I recently spent four great days at the Sacramento ISE Show. Being around all the other fishing enthusiasts and all the latest fish gear and tackle has really got me excited about the upcoming fishing season. But before the bite gets going good, there are a few house keeping items that need to get done. I like to use this time of year to prepare my tackle and equipment so that when the action gets good, I will be ready.
I would like to pass on a little often overlooked tip that is certain to pay big dividends. Inspect and replace any bent, dull or rusty hooks, whether they be individual hooks or those attached to your favorite hard baits.
Even the sharpest hooks can become suspect after extended use. Repeated contact with rocks and wood can cause hooks to become dull. Improper storage especially in brackish or salt water is a sure recipe for corrosion. Big strong pulling fish can bend and weaken hooks, leading to the inevitable untimely failure.
Often, brand new hard baits come straight from manufacturers with poor quality hooks. In addition, many anglers like to tinker with hook size, wire diameter, color and hook bend.
I rely on Gamakatsu hooks and over the years they have helped me improve my strike to catch ratio. For example, all of my striped bass hard baits from my rattlebaits to my wooden topwaters are fitted with 2X Strong Gamakatsu Round Bend Trebles. The new G-Finesse Trebles are perfect for finesse jerkbaits and topwaters that require an ultra premium hook that will not upset their delicate balance. And of course I use lots of Round Bend and EWG trebles.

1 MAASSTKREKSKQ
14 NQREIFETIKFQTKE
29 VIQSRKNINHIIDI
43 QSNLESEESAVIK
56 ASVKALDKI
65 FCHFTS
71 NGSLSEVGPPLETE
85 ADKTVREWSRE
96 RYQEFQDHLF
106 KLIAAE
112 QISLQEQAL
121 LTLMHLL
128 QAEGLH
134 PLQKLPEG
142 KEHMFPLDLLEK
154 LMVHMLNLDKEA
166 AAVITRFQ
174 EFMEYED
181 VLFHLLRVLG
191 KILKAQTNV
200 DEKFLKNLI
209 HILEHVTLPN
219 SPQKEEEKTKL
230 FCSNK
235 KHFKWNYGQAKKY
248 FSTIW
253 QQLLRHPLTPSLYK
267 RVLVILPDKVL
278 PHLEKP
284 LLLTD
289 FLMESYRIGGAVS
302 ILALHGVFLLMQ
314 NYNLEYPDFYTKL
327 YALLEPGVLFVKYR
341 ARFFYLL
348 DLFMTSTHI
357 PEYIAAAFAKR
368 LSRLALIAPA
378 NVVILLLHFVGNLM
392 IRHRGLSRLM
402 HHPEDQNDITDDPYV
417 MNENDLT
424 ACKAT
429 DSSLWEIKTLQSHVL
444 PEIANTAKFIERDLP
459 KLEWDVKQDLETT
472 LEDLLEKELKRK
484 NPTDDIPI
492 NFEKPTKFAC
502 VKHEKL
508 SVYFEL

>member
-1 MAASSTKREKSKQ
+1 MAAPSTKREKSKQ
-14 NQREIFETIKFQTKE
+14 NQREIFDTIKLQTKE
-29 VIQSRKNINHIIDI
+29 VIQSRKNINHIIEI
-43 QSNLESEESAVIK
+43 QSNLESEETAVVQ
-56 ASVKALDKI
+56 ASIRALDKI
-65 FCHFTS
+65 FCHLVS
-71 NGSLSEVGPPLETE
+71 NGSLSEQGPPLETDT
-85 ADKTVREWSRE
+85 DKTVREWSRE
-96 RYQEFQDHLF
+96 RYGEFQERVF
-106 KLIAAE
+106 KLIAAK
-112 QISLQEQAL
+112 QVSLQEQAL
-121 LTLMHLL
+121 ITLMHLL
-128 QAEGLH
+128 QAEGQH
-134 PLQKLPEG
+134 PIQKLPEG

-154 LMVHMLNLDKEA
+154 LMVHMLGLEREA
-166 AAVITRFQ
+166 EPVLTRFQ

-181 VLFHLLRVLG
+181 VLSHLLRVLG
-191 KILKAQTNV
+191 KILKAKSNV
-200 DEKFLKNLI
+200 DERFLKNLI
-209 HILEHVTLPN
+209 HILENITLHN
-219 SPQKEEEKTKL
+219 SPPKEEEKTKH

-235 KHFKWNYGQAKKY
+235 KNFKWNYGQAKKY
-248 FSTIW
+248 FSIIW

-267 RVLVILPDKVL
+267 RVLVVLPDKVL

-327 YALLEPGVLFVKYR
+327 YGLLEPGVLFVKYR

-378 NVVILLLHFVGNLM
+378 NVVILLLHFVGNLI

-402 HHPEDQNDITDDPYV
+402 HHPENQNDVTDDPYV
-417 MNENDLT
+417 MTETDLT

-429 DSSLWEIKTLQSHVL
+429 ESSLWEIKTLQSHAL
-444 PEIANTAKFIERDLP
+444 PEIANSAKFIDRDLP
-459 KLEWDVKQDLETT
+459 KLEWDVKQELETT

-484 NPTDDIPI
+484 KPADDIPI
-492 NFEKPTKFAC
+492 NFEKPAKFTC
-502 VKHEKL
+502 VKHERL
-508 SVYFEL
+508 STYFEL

One last area that should not be overlooked is the important bait to hook connection more commonly known as the split ring. I once had a substandard split ring open and fail on me while trying to land a big bass. This was a lesson that I only needed to learn once. Today I use SPRO Power Split Rings and have not had a repeat lesson.
Preparation is an important key to success on the water. Get yourself a good selection of quality replacement trebles and split rings, a pair of split ring pliers or a “Red One Wedgie Split Ring Tool”, I’ll bet you will be glad that you did.